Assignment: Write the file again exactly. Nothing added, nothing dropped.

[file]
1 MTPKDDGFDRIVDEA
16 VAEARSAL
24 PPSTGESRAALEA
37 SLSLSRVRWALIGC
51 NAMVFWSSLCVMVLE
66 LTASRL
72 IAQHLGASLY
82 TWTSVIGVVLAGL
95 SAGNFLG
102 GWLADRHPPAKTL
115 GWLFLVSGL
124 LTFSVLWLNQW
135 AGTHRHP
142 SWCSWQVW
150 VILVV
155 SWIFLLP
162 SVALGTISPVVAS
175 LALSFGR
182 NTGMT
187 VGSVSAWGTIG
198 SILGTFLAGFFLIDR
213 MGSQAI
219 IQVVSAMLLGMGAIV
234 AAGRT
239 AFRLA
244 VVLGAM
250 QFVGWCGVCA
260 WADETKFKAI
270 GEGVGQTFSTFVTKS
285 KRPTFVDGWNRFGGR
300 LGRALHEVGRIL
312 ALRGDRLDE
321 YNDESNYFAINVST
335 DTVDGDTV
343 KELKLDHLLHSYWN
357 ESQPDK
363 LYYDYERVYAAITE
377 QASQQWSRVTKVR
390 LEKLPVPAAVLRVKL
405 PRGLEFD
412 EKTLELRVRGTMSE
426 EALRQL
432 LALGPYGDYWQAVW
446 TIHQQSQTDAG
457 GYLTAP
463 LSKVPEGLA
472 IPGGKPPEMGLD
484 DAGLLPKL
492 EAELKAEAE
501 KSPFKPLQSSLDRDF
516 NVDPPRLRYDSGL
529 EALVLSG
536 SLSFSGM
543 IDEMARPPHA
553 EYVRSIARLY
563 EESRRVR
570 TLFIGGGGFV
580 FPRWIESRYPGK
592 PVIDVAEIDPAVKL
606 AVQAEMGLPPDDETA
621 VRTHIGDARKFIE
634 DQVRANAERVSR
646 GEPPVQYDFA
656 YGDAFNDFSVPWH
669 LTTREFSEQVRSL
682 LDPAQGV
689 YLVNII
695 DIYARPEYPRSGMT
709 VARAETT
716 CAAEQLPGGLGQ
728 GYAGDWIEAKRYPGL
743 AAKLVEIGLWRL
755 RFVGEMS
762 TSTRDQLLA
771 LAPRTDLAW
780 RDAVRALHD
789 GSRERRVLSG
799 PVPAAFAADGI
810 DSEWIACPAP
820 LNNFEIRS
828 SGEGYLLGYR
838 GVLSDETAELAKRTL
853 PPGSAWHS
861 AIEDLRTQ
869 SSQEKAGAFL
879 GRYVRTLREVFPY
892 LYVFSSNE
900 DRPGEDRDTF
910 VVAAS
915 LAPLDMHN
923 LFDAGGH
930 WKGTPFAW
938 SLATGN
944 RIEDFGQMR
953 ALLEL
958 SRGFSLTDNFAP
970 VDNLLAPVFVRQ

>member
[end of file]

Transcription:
1 MTPKDDGFDRIVDEA
16 VAEARSAL
24 PPSTGESRAALEA
37 SLSLSRVRWALIGC
51 NAMVFWSSLCVMVLE
66 LTASRL
72 IAQHLGASLY
82 TWTSVIGVVLAGL
95 SAGNFLG
102 GWLADRHPPAKTL
115 GWLFLVSGL
124 LTFSVLWLNQW
135 AGTHRHP
142 SWCSWQVW
150 VILVV
155 SWIFLLP
162 SVALGTISPVVAS
175 LALSFGR
182 NTGMT
187 VGSVSAWGTIG
198 SILGTFLAGFFLIDR
213 MGSQAI
219 IQVVSAMLLGMGAIV
234 AAGRT
239 AFRLA
244 VVLGAM
250 QFVGWCGVCA
260 WADETKFKAI
270 GEGVGQTFSTFVTKS
285 KRPTFVDGWNRFGGR
300 LGRALHEVGRIL
312 ALRGDRLDE
321 YNDESNYFAINVST
335 DTVDGDTV
343 KELKLDHLLHSYWN
357 ESQPDK
363 LYYDYERVYAAITE
377 QASQQWSRVTKVR
390 LEKLPVPAAVLRVKL
405 PRGLEFD
412 EKTLELRVRGTMSE
426 EALRQL
432 LALGPYGDYWQAVW
446 TIHQQSQTDAG
457 GYLTAP
463 LSKVPEGLA
472 IPGGKPPEMGLD
484 DAGLLPKL
492 EAELKAEAE
501 KSPFKPLQSSLDRDF
516 NVDPPRLRYDSGL
529 EALVLSG
536 SLSFSGM
543 IDEMARPPHA
553 EYVRSIARLY
563 EESRRVR
570 TLFIGGGGFV
580 FPRWIESRYPGK
592 PVIDVAEIDPAVKL
606 AVQAEMGLPPDDETA
621 VRTHIGDARKFIE
634 DQVRANAERVSR
646 GEPPVQYDFA
656 YGDAFNDFSVPWH
669 LTTREFSEQVRSL
682 LDPAQGV
689 YLVNII
695 DIYARPEYPRSGMT
709 VARAETT
716 CAAEQLPGGLGQ
728 GYAGDWIEAKRYPGL
743 AAKLVEIGLWRL
755 RFVGEMS
762 TSTRDQLLA
771 LAPRTDLAW
780 RDAVRALHD
789 GSRERRVLSG
799 PVPAAFAADGI
810 DSEWIACPAP
820 LNNFEIRS
828 SGEGYLLGYR
838 GVLSDETAELAKRTL
853 PPGSAWHS
861 AIEDLRTQ
869 SSQEKAGAFL
879 GRYVRTLREVFPY
892 LYVFSSNE
900 DRPGEDRDTF
910 VVAAS
915 LAPLDMHN
923 LFDAGGH
930 WKGTPFAW
938 SLATGN
944 RIEDFGQMR
953 ALLEL
958 SRGFSLTDNFAP
970 VDNLLAPVFVRQ

>member